"[I]t is not fair that you have turned this into a battle," Philemon wrote in the text message.

    Kim Lambert, a wildlife rehabilitator called in by Philemon to help after the birth of the kittens, reached out to the Fairbankses in text messages to try to explain the process and broker a meeting to get the adoption paperwork signed. The meeting did not happen.

    Ultimately, the mother cat and kittens were transported from the shelter to the Fairbanks home by State Animal Control Officer Tanya Wescovich — but not before they got sick and one of them died from a respiratory illness brought into the pound by another cat.

    The Fairbankses said Philemon had been keeping the couple away from the kittens, while Philemon said the Fairbankses ignored her efforts to speak with them.

    A spokesman with the state Department of Agriculture, which oversees the state Animal Control Division, said the issue appears to be outside of the state agency's jurisdiction.

    'Very emotional'

    Griswold recalled being told back in the late 1990s, when he was a new first selectman, that animals likely would be one of the most persistent problems to come before him.

    "Happily that has not been the case, but when things do get polarized, why, they can be very emotional and that's part of what's going on here," he said.

    He said he didn't know whether the town attorney had been involved or not. Information on any legal fees spent on the issue was not immediately available from the finance office.

    The Fairbankses acknowledged the lack of a contract but pointed to a text between Wayne Fairbanks and Philemon from Jan. 9 as evidence that it was understood they had adopted the animals: in it, Philemon refers to the three cats as "the ones that you adopted from me."

    Philemon said she sent the cats home with the Fairbankses to make sure they got along with the couple's other three cats. In the meantime, the plan was to take all the cats to the veterinarian and get them fixed.

    "I said, 'I'm going to let you take these cats home, we'll see if it works out,'" she recounted. "'I'll get everybody vetted and when all the vetting is done we'll do the final paperwork.'" She said it's her priority to ensure animals are healthy before adoption, "and a lot of it is paid from my pocket or donations."

    Her idea was that the Fairbankses would give the three cats a home, and she would be there to help financially "throughout the lifetime of those cats" if needed, according to Philemon.

    But she said she became leery after the relationship with the Fairbankses became fractured; she worried they no longer would let her know if they needed help paying for any vet bills. She said she told the couple "numerous times" that she wanted to try to work something out so they could have the cats.

    She said a call to the Fairbankses' veterinarian to inquire about a medical issue involving the cats — which involved Penny Fairbanks' concerns that the three adopted pets could have brought a respiratory illness into the house — exacerbated her concerns. That's when she said she was told the Fairbankses still owe money to the veterinary practice.

    Penny Fairbanks, who has a landscaping and home remodeling business, said she barters her services in exchange for having her animals treated at the veterinary practice. She said she had not given the practice the 2021 landscaping bill yet, so records still show a balance.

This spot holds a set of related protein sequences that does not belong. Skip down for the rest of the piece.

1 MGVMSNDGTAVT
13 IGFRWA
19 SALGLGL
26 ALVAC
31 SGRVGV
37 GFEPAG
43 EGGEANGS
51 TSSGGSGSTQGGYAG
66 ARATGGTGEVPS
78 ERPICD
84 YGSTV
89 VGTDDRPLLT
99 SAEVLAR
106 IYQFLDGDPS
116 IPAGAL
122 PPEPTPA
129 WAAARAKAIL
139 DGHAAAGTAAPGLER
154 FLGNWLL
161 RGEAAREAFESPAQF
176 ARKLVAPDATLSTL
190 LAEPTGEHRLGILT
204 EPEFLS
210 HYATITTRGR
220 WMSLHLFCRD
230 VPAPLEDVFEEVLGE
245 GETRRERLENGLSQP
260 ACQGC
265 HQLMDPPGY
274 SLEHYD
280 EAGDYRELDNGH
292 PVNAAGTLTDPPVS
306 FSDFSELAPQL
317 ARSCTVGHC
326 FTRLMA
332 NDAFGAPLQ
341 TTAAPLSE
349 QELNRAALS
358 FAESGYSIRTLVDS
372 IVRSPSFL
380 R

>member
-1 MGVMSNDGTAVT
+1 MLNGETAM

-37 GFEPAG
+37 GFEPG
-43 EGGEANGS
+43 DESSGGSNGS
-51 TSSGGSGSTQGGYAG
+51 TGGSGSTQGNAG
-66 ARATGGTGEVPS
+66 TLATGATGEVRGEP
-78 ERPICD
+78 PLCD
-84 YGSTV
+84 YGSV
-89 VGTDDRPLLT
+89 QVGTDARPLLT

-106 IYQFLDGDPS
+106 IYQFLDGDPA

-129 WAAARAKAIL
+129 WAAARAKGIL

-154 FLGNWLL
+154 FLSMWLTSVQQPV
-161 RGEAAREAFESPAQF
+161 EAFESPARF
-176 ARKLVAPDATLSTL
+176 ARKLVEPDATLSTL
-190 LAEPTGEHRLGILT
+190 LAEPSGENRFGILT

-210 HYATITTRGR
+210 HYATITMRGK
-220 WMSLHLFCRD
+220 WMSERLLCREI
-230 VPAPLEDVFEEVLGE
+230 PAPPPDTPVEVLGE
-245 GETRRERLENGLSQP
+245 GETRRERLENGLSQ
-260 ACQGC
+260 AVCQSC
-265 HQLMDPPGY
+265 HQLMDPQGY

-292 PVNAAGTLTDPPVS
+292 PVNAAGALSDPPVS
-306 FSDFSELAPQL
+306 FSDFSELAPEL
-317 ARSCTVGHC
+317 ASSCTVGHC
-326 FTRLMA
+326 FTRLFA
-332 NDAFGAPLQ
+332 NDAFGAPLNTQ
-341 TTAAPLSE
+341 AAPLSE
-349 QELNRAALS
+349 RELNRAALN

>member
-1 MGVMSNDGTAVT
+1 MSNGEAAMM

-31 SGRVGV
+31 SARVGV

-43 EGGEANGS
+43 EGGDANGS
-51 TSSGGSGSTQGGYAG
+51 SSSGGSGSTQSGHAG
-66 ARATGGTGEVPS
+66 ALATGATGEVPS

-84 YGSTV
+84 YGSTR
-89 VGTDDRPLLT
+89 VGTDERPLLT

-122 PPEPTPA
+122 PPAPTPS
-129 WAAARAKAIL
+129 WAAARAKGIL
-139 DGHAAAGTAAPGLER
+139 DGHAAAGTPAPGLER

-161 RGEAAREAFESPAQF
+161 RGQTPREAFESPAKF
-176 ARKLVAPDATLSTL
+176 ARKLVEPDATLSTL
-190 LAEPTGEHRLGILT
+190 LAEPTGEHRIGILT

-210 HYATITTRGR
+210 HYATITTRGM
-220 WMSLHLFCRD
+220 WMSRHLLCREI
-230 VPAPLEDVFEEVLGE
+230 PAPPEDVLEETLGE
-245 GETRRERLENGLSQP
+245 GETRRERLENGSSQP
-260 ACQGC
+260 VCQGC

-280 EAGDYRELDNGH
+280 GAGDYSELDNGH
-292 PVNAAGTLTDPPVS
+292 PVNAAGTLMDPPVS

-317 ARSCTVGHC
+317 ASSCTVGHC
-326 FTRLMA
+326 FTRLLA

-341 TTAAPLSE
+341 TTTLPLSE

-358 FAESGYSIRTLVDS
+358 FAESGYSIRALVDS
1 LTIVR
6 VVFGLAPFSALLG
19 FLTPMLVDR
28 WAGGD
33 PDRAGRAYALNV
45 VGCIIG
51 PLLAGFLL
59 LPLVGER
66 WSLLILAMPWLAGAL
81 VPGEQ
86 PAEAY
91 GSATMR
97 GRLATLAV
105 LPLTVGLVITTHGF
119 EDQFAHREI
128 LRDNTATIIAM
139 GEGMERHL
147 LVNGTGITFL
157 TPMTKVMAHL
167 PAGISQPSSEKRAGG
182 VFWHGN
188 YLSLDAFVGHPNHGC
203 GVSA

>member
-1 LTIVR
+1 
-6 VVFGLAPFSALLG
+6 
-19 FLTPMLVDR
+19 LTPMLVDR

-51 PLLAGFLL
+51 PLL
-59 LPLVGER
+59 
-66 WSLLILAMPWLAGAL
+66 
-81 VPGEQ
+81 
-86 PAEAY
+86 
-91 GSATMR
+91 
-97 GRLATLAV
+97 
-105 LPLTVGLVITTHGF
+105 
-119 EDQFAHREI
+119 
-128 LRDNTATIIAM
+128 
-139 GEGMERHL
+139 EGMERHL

Penny Fairbanks acknowledged she was injured in a fall from a roof and is in the process of applying for disability insurance benefits. "I sit on the ground and pull weeds and I lay on the floor and paint trim," she said. "I still work, I don't sit around and do nothing."

    She said their ability to pay for their six cats is not a problem, nor is it the real issue.

    Wayne Fairbanks said Philemon takes pride in taking care of animals, and guessed she got insulted when the couple didn't want to leave the feral cat and kittens there. "If her shelter's not good enough for our cats, then our home isn't good enough for the cats she gave us," he said. "That's really what it boils down to."

    "They do provide a loving home. They love their cats," Philemon said of the Fairbankses. "But along with a loving home you have to be able to afford them."

    Philemon reiterated a signed contract is necessary to finalize the adoption, and an important stipulation is that the cats need to be returned to Old Lyme Animal Control if the owners cannot keep them. She said she just got two cats who were adopted in 2013 returned to her because the owner died and his wife didn't want them.

    Lambert, the one who helped care for the kittens after their birth, said the initial argument she witnessed between Penny Fairbanks and Philemon was uncomfortable and "cringey" — "but it shouldn't have turned into such a big deal."

    "There was emotion involved in all of this," Lambert said. "I don't know if all of them are just maybe very emotional people, all of them."


    Lloyd, one of two 5-month-old kittens at the center of a dispute between the Old Lyme Animal Control officer and Penny and Wayne Fairbanks, on Tuesday, Feb. 15, 2022, at the Fairbanks home in East Lyme. (Sean D. Elliot/The Day)
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    Mikey, one of two 5-month-old kittens at the center of a dispute between the Old Lyme Animal Control officer and Penny and Wayne Fairbanks, on Tuesday, Feb. 15, 2022, at the Fairbanks home in East Lyme. (Sean D. Elliot/The Day)
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    Lloyd, front, and Mikey on Tuesday, Feb. 15, 2022, at Penny and Wayne Fairbanks' East Lyme home. The two 5-month-old kittens are at the center of a dispute between the Old Lyme Animal Control officer and the Fairbankses. (Sean D. Elliot/The Day)